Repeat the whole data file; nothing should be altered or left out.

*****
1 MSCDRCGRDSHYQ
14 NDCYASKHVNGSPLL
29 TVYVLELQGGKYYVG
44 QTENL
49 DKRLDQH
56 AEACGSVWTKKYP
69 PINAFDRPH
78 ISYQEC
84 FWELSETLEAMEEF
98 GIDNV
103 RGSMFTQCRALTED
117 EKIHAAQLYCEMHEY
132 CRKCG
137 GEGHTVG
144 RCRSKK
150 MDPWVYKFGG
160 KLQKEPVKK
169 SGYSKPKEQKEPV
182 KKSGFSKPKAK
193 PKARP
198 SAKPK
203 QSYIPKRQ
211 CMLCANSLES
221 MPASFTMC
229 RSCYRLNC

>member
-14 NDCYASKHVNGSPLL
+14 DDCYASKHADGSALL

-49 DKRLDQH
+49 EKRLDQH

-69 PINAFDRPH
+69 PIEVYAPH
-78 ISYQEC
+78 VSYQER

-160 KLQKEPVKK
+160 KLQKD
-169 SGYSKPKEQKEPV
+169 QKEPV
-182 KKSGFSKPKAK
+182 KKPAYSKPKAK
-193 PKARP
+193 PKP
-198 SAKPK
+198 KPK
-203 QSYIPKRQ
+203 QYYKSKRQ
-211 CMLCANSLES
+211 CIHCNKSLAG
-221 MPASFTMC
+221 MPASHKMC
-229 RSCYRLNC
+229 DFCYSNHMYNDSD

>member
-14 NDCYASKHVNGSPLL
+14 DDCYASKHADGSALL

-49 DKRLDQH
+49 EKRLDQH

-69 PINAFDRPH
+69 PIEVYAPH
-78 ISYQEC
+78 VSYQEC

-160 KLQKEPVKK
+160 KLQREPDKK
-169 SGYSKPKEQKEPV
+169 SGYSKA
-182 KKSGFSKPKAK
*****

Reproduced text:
1 MSCDRCGRDSHYQ
14 NDCYASKHVNGSPLL
29 TVYVLELQGGKYYVG
44 QTENL
49 DKRLDQH
56 AEACGSVWTKKYP
69 PINAFDRPH
78 ISYQEC
84 FWELSETLEAMEEF
98 GIDNV
103 RGSMFTQCRALTED
117 EKIHAAQLYCEMHEY
132 CRKCG
137 GEGHTVG
144 RCRSKK
150 MDPWVYKFGG
160 KLQKEPVKK
169 SGYSKPKEQKEPV
182 KKSGFSKPKAK
193 PKARP
198 SAKPK
203 QSYIPKRQ
211 CMLCANSLES
221 MPASFTMC
229 RSCYRLNC

>member
-14 NDCYASKHVNGSPLL
+14 DDCYASKHADGSALL

-49 DKRLDQH
+49 EKRLDQH

-69 PINAFDRPH
+69 PIEVYAPH
-78 ISYQEC
+78 VSYQER

-160 KLQKEPVKK
+160 KLQKD
-169 SGYSKPKEQKEPV
+169 QKEPV
-182 KKSGFSKPKAK
+182 KKPAYSKPKAK
-193 PKARP
+193 PKP
-198 SAKPK
+198 KPK
-203 QSYIPKRQ
+203 QYYKSKRQ
-211 CMLCANSLES
+211 CIHCNKSLAG
-221 MPASFTMC
+221 MPASHKMC
-229 RSCYRLNC
+229 DFCYSNHMYNDSD

>member
-14 NDCYASKHVNGSPLL
+14 DDCYASKHADGSALL

-49 DKRLDQH
+49 EKRLDQH

-69 PINAFDRPH
+69 PIEVYAPH
-78 ISYQEC
+78 VSYQEC

-160 KLQKEPVKK
+160 KLQREPDKK
-169 SGYSKPKEQKEPV
+169 SGYSKA
-182 KKSGFSKPKAK